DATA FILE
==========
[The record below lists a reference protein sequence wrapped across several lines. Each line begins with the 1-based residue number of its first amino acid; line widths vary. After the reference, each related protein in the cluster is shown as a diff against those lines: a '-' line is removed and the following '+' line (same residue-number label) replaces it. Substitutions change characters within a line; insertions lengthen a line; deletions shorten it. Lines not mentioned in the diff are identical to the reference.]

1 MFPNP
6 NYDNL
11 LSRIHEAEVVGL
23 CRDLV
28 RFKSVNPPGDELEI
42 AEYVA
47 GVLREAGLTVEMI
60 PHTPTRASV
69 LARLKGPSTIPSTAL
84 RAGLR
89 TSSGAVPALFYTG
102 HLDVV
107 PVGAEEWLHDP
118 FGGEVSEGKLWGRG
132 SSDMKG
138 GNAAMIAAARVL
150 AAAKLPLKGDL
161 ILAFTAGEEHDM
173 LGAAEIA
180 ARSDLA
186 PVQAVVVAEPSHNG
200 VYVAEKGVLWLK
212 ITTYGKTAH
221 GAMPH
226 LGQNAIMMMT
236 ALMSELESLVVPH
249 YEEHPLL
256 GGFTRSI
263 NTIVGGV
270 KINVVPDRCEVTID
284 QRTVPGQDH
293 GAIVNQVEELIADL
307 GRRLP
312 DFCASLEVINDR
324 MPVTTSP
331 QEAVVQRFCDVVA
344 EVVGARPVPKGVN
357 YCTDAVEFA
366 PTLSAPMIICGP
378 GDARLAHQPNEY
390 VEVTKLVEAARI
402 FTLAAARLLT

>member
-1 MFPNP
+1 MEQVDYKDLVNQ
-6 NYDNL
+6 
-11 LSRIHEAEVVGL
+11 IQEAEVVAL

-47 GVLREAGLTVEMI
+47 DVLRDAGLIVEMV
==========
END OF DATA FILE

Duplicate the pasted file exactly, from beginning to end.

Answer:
[The record below lists a reference protein sequence wrapped across several lines. Each line begins with the 1-based residue number of its first amino acid; line widths vary. After the reference, each related protein in the cluster is shown as a diff against those lines: a '-' line is removed and the following '+' line (same residue-number label) replaces it. Substitutions change characters within a line; insertions lengthen a line; deletions shorten it. Lines not mentioned in the diff are identical to the reference.]

1 MFPNP
6 NYDNL
11 LSRIHEAEVVGL
23 CRDLV
28 RFKSVNPPGDELEI
42 AEYVA
47 GVLREAGLTVEMI
60 PHTPTRASV
69 LARLKGPSTIPSTAL
84 RAGLR
89 TSSGAVPALFYTG
102 HLDVV
107 PVGAEEWLHDP
118 FGGEVSEGKLWGRG
132 SSDMKG
138 GNAAMIAAARVL
150 AAAKLPLKGDL
161 ILAFTAGEEHDM
173 LGAAEIA
180 ARSDLA
186 PVQAVVVAEPSHNG
200 VYVAEKGVLWLK
212 ITTYGKTAH
221 GAMPH
226 LGQNAIMMMT
236 ALMSELESLVVPH
249 YEEHPLL
256 GGFTRSI
263 NTIVGGV
270 KINVVPDRCEVTID
284 QRTVPGQDH
293 GAIVNQVEELIADL
307 GRRLP
312 DFCASLEVINDR
324 MPVTTSP
331 QEAVVQRFCDVVA
344 EVVGARPVPKGVN
357 YCTDAVEFA
366 PTLSAPMIICGP
378 GDARLAHQPNEY
390 VEVTKLVEAARI
402 FTLAAARLLT

>member
-1 MFPNP
+1 MEQVDYKDLVNQ
-6 NYDNL
+6 
-11 LSRIHEAEVVGL
+11 IQEAEVVAL

-47 GVLREAGLTVEMI
+47 DVLRDAGLIVEMV